Banks, exchanges set to jostle over EU securities reform
* ESMA publishes 800 pages of draft securities market rules
* 2-month consultation for finance firms to push for changes
* Dark trading and data provision likely contentious areas
By Huw Jones
LONDON, May 22 (Reuters) - European Union regulators have published 800 pages of draft rules for a sweeping reform of the bloc's securities markets, sparking a race among banks and exchanges to try to change any proposals that might damage their profitability.
The 28-country bloc approved a new securities law this year to better protect investors and apply lessons from the 2007-09 financial crisis. Its markets watchdog, the European Securities and Markets Authority (ESMA), spelt out on Thursday how elements of the law will be implemented by early 2017.
"These changes are key to restoring trust in our financial markets," ESMA Chairman Steven Maijoor told reporters.
The rules flesh out a revision of the EU's Markets in Financial Instruments Directive (MiFID) that widens the existing regulatory net beyond shares to include commodities, bonds and derivatives in more depth.
Many of ESMA's draft rules are highly technical, but exchanges and banks will be jostling during the two-month public consultation to tweak the final rules more in their favour as they impinge directly on profitabilty of their businesses.
"There are a lot of tricky issues and this is the market's opportunity to make sure the final rules are workable," said Christopher Bernard, a lawyer at Linklaters.
The draft implementing rules fall into two main categories: investor protection, which includes EU powers to ban harmful retail financial products for the first time; and changes to how securities are traded to increase transparency.
ESMA's deliberations will pitch banks against exchanges over how new volume caps to reduce anonymous, off-exchange trading of shares will work in practice so that most trading takes place on exchanges.
"In terms of reopening battles such as on volume caps, it's going to be difficult, if not impossible," Linklaters' Bernard said.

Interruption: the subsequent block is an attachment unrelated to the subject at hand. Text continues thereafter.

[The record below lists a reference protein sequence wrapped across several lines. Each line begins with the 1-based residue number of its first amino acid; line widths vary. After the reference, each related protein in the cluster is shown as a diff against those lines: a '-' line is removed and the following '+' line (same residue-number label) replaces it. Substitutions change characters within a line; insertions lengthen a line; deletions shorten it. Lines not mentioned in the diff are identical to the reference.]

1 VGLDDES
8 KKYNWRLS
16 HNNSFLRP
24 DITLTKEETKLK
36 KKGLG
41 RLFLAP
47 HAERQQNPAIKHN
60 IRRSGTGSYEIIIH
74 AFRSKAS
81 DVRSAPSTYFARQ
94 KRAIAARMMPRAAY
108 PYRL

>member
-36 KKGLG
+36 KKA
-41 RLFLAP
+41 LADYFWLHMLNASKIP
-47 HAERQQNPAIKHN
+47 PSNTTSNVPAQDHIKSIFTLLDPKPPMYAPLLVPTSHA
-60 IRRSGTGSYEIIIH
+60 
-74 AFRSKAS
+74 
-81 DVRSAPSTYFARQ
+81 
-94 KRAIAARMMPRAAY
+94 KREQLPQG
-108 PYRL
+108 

So-called dark trading will be limited to 8 percent of a stock's volume across the EU but at present there is no easy system for totting up trading in the same stock, which can take place on many exchanges.
"Right now the data you will be relying on is very fragmented. How you are going to get EU wide data to base a volume cap on is going to be very difficult," Bernard added.
ESMA sets out how it will collect data from all the trading platforms for publishing each month to check whether the cap has been breached, an event that automatically triggers a six-month ban on dark trading in that stock.
"The amount of dark trading will be reduced," ESMA's Maijoor said.
Big investors have criticised steps to limit off-exchange trading. Arjun Singh-Muchelle, a senior advisor at Britain's Investment Management Association, said cutting dark trading reduces choice, with higher costs ultimately falling on the end investor.
ESMA will also wade into another sensitive issue of forcing exchanges to make available their trading data on a "reasonable commercial basis" so that a single or consolidated pan-EU tape of share prices can be created.
"I would say this is a new area for us as securities regulators. This is on the edge with competition regulation," ESMA's Maijoor said.
ESMA will look at different approaches, such as a limit on the amount of revenue an exchange can get from data versus other revenues, or excluding fixed costs to focus more on the marginal cost of providing the data, Maijoor said.
Such a tape, long in existence in the United States, would make it easier to police volume caps and spot abuses.
Not all the changes are significant to all EU states.
Many of the investor protection rules, such as a pan-EU ban on commission for selling some financial products to avoid an incentive to sell costlier and unsuitable products, is already in place in Britain. (Editing by Mark Potter)
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